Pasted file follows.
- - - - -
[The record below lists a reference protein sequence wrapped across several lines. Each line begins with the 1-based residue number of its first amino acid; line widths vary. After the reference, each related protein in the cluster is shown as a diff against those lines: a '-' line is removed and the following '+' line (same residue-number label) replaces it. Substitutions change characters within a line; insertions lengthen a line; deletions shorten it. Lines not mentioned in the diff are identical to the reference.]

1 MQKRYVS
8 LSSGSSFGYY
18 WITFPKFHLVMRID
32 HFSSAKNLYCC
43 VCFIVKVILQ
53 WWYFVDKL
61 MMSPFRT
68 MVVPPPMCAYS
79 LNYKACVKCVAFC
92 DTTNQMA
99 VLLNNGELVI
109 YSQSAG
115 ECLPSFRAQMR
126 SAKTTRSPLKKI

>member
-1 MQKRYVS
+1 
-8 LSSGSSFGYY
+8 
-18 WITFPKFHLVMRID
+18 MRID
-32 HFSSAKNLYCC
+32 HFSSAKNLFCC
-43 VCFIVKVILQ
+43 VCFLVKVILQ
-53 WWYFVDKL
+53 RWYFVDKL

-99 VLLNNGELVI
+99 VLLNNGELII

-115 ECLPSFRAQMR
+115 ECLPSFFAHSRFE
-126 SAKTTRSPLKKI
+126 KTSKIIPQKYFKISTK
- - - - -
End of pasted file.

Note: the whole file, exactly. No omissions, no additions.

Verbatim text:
[The record below lists a reference protein sequence wrapped across several lines. Each line begins with the 1-based residue number of its first amino acid; line widths vary. After the reference, each related protein in the cluster is shown as a diff against those lines: a '-' line is removed and the following '+' line (same residue-number label) replaces it. Substitutions change characters within a line; insertions lengthen a line; deletions shorten it. Lines not mentioned in the diff are identical to the reference.]

1 MQKRYVS
8 LSSGSSFGYY
18 WITFPKFHLVMRID
32 HFSSAKNLYCC
43 VCFIVKVILQ
53 WWYFVDKL
61 MMSPFRT
68 MVVPPPMCAYS
79 LNYKACVKCVAFC
92 DTTNQMA
99 VLLNNGELVI
109 YSQSAG
115 ECLPSFRAQMR
126 SAKTTRSPLKKI

>member
-1 MQKRYVS
+1 
-8 LSSGSSFGYY
+8 
-18 WITFPKFHLVMRID
+18 MRID
-32 HFSSAKNLYCC
+32 HFSSAKNLFCC
-43 VCFIVKVILQ
+43 VCFLVKVILQ
-53 WWYFVDKL
+53 RWYFVDKL

-99 VLLNNGELVI
+99 VLLNNGELII

-115 ECLPSFRAQMR
+115 ECLPSFFAHSRFE
-126 SAKTTRSPLKKI
+126 KTSKIIPQKYFKISTK